Jim Eccleston: UBS Faces Legal Fight Over Puerto Rico Bond Funds | Investors
UBS faces arbitration and regulatory exposure connected with its Puerto Rico Bond Funds.
So far, the focus has been on the Puerto Rican arm of UBS and its 132 financial advisers face a legal fight with investors who purchased proprietary closed-end bond funds heavily invested in Puerto Rican municipal debt and created by a unit of UBS AG. Specifically, the UBS Puerto Rico family of funds consists of 14 such closed-end funds, sold exclusively through registered representatives and brokers with UBS Financial Services Inc. of Puerto Rico. According to marketing materials, UBS has sold more than $10 billion of the funds through the end of 2012.
Moreover, according to a report by the New York Times, UBS has put one broker on administrative leave after claims emerged that the adviser encouraged clients to buy securities on a line of credit. The eroding municipal bond market has taken a toll on UBS’s proprietary closed-end funds. For example, at the end of August 2013, the Puerto Rico Fixed Income Fund Inc. reported a net asset value (NAV) of $5.46 per share. Less than a month later, on September 25, 2013, the fund reported a NAV of $3.74 per share, which is a decline of 31%.
Like the other series of UBS Puerto Rico funds, the Puerto Rico Fixed Income Fund mandated an allocation of at least 67% of its assets to local securities, which exist in a thinly traded market. In particular, closed-end municipal bond funds domiciled in the U.S. can only have leverage of up to 30% of the fund’s assets. Since the UBS Puerto Rico municipal closed-end funds are not domiciled in the U.S. and have different rules regarding debt, the funds can have leverage of up to 50% of total assets, and extra 5% in special circumstances. Leverage on such investments can magnify losses.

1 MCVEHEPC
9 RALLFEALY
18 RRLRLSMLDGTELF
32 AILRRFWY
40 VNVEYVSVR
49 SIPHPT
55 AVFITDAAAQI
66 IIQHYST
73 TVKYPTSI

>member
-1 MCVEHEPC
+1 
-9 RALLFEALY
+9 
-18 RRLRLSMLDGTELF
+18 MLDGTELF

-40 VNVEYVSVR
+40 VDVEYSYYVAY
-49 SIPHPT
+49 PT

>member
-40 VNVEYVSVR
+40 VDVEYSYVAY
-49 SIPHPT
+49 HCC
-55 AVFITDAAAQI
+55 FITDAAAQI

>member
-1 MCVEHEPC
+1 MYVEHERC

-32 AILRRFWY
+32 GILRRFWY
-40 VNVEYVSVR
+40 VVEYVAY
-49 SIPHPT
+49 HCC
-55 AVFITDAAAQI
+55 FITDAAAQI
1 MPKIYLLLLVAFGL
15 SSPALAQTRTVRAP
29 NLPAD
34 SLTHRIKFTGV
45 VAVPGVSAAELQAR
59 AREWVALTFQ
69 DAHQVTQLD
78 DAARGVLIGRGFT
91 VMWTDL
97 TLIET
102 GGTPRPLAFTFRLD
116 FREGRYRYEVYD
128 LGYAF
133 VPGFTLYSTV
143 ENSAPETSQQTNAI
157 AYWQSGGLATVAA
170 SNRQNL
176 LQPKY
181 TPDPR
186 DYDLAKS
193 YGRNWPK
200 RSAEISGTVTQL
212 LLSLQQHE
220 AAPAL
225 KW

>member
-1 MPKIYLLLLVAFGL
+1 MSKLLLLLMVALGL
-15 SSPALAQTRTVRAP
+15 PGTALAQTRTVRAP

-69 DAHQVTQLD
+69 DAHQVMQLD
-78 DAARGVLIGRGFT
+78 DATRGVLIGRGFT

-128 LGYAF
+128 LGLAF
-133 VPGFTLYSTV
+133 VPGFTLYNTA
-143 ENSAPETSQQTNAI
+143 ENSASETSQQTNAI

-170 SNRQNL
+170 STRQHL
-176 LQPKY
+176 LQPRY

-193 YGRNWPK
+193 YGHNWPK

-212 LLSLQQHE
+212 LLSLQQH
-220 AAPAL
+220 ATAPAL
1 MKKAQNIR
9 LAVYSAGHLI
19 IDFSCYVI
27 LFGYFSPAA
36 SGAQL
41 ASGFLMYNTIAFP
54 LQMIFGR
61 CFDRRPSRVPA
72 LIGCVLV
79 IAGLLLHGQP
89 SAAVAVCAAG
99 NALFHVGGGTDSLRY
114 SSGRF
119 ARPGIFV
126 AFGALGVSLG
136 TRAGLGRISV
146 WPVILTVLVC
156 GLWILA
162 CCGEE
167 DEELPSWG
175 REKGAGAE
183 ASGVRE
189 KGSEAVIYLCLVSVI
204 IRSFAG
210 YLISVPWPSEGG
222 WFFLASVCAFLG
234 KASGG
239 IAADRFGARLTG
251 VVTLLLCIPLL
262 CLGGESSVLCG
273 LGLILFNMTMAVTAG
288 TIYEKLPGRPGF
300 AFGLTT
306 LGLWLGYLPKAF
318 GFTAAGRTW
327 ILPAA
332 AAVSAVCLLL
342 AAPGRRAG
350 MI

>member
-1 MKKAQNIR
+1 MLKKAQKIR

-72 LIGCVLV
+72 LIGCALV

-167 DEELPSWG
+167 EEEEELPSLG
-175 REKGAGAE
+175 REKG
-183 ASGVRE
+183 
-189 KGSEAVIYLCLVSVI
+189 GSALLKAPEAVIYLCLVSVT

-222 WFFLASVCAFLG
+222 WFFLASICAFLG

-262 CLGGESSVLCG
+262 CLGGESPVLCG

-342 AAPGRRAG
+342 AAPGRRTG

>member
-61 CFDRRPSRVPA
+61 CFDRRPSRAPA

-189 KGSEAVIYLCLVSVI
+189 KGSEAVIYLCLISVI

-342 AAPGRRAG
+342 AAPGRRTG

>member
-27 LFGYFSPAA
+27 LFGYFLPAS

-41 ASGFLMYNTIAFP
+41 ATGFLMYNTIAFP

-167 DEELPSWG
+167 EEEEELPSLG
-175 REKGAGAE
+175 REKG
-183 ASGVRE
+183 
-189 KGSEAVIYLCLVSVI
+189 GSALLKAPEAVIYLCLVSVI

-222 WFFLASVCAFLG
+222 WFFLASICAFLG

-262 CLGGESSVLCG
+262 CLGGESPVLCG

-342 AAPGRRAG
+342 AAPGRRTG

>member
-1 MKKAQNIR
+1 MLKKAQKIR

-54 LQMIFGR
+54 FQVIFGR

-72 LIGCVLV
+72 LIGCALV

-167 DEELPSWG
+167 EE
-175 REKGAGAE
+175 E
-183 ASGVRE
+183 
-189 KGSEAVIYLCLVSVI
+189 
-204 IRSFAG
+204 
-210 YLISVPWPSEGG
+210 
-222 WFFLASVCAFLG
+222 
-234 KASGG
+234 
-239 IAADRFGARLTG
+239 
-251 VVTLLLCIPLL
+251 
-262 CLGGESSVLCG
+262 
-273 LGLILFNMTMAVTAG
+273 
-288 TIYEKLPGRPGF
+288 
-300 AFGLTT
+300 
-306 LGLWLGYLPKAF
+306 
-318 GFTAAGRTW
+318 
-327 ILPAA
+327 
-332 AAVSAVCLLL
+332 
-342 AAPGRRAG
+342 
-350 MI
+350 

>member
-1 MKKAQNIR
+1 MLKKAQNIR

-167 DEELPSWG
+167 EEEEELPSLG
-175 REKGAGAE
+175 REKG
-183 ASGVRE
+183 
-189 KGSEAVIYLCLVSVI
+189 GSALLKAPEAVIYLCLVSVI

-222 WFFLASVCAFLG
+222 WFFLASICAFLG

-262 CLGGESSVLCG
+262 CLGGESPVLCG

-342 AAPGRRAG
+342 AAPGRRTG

UBS clients who invested in the closed-end municipal bond funds were heavily invested in these funds, with retirees or near retirees investing as much as 100% of their portfolios in them, along with individual Puerto Rican municipal securities. Some UBS clients reportedly even borrowed on margin or used credit line to buy individual Puerto Rico bonds and the UBS closed-end funds.
One general weakness, of many, is the lack of liquidity of these securities. UBS has been monitoring this situation and continuously provided its clients with research and insights on interest rates risks and municipal bond price fluctuations. Over a year ago, the SEC flagged UBS Financial Services Inc. of Puerto Rico for sale practices surrounding the municipal securities. Further, in 2008 and 2009, UBS’s former CEO and its head of capital markets made misrepresentations and omissions of material facts to numerous retail customers in Puerto Rico regarding the secondary market liquidity and pricing of the UBS Puerto Rico non-exchange traded closed-end funds. UBS ended up paying $26.6 million in fines and restitution to settle the SEC action.
The attorneys of Eccleston Law represent investors and advisers nationwide in securities and employment matters. Our attorneys draw on a combined experience of nearly 50 years in delivering the highest quality legal services.
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